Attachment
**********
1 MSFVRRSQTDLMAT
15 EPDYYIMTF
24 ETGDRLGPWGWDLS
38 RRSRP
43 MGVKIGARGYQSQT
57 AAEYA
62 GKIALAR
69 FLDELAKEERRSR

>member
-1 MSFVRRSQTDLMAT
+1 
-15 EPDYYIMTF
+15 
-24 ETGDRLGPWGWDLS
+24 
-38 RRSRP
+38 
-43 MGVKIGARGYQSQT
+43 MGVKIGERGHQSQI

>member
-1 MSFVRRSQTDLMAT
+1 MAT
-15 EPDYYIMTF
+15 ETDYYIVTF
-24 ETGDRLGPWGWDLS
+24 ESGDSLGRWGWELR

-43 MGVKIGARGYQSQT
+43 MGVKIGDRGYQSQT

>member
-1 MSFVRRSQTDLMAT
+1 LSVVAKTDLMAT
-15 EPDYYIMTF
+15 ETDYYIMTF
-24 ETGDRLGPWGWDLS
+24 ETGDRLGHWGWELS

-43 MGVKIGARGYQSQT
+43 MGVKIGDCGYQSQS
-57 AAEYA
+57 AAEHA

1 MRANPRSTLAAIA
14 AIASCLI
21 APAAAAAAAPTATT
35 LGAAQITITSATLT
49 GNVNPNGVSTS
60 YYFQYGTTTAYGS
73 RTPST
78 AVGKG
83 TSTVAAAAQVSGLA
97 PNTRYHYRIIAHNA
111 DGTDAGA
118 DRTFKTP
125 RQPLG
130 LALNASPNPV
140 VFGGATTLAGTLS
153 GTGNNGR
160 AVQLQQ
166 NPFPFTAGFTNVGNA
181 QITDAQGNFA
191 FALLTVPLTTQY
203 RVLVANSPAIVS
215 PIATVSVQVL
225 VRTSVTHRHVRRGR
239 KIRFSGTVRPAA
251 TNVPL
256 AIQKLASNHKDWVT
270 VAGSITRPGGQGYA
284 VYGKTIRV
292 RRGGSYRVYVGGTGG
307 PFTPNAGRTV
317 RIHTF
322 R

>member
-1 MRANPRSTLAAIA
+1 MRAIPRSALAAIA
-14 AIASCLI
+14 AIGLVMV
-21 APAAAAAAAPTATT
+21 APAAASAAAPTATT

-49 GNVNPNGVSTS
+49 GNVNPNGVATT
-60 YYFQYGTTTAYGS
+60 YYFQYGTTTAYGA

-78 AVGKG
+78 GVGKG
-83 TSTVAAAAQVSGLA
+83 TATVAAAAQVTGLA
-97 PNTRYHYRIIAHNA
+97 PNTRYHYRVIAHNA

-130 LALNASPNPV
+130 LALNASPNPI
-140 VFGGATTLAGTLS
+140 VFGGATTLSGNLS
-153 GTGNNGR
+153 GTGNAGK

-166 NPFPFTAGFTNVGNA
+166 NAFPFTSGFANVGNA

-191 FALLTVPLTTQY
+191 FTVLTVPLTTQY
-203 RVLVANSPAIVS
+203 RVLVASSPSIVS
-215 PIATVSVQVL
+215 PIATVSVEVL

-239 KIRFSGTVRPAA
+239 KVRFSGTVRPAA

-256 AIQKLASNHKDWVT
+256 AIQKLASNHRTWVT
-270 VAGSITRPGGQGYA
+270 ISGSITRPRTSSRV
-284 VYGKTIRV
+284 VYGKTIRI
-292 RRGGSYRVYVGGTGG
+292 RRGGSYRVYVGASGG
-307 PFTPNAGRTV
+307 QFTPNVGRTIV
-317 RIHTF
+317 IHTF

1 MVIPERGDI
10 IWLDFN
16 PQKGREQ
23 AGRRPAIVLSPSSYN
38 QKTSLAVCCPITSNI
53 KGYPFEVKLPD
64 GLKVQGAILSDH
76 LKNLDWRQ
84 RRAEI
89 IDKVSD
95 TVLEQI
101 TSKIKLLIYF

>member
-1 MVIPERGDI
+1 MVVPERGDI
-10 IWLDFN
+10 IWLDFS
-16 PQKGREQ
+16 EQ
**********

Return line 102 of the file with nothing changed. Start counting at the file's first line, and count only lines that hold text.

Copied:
+215 PIATVSVEVL